Our satisfied clients have noticed many positive changes in their cats’ health and well-being. Here’s what they’ve shared with us:
The Untamed effect!
Two to four months
Six months and beyond
Let Untamed and your kitty be allies for life!
Image (c) Untamed
Speedy deliveries and free shipping—it’s always a win-win with Untamed!
If your day is packed with unending chores, you’ll love the time-efficient online cat food shopping experience we offer. You can order Untamed from the comfort of your couch and get products delivered within a day. Here’s how to order our taster pack:
- Take our TRY NOW quiz
- Select the products
- Place the order
The perks of going Untamed include:
- Free shipping
- Monthly home delivery of cat food
- Hassle-free modification and cancellation of orders
By choosing Untamed, you’re also going eco-friendly. Our food is 100% recyclable, and we get our meat and fish from suppliers who run ethical and sustainable operations.
Can cats eat tomato sauce? Or ketchup?
A lick or two of tomato sauce won’t harm cats, but nutritionists don’t recommend giving the condiment to felines. Regular ketchup is loaded with salt, sugar, oils, and preservatives. These ingredients are dangerous for cats when consumed in excess. If you want your kitty to enjoy canned sardines soaked in tomato sauce, wash off the paste before serving.
Avoid products containing xylitol, an artificial sweetener that causes rapid liver failures in cats and dogs. Many human products, especially those marked as sugar-free or low-calorie, are loaded with xylitol, and even trace amounts can harm pets. Always watch out for the xylitol content before sharing the following snacks with your kitty:
- Barbecue sauce
- Peanut butter
- Soya or lactose-free milk
- Candied apples or strawberries
- Sugar-free yoghurt or ice cream
- Caramel popcorn
- Baked goods
I mark this snug box to be my new nap spot. Empty the junk, hooman.
Other harmful feline foods you should know about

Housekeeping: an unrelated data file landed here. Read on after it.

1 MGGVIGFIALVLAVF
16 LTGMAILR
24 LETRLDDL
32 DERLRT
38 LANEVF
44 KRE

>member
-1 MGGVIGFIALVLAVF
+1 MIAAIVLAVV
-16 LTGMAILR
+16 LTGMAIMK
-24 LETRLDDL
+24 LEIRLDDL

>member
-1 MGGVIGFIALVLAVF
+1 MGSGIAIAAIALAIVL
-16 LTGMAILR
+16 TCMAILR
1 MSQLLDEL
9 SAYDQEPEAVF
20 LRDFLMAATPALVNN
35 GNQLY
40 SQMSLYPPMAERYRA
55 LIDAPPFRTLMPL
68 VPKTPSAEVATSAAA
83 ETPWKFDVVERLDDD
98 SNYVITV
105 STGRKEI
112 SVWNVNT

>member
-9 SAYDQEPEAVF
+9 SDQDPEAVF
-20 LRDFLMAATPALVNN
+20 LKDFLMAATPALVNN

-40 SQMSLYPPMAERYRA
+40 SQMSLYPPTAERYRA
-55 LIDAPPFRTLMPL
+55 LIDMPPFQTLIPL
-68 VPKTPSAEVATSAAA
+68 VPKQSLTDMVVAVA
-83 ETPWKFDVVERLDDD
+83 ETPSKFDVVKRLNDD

Let’s take a look at some common human foods that can harm your feline:
- Stimulants—Cats shouldn’t have stimulants like alcohol or caffeine because they impact the central nervous system and cause tremors, respiratory failure, and even death. Tea, coffee, energy drinks, and chocolate should be off the table for your furry friend
- Allium veggies—Root and stem veggies like garlic, leeks, and onions break down a cat’s red blood cells and cause anaemia
- Grapes and raisins—Make these treats inaccessible to your kitty as they cause kidney failure, even when ingested in small quantities
- Wild mushrooms—Cats can have store-bought mushrooms, but the wild variants may have unknown toxins
- Macadamia nuts—Even small amounts of macadamia nuts are extremely harmful, often leading to hypothermia in cats
- Citrus fruits—Tangy fruits like oranges and lemons contain super-toxic essential oils limonene and linalool that can damage your cat’s liver
- Bread dough with yeast—Yeasted dough can inflate in your pet’s tummy and cause severe bloating and cramping. Yeast can also turn onto alcohol, which is highly toxic to cats
- Cooked bones—Don’t let your kitty have leftover cooked bones from soups or broths because they can splinter and cause internal injuries upon ingestion
Check out our other guides to what cats can or cannot eat: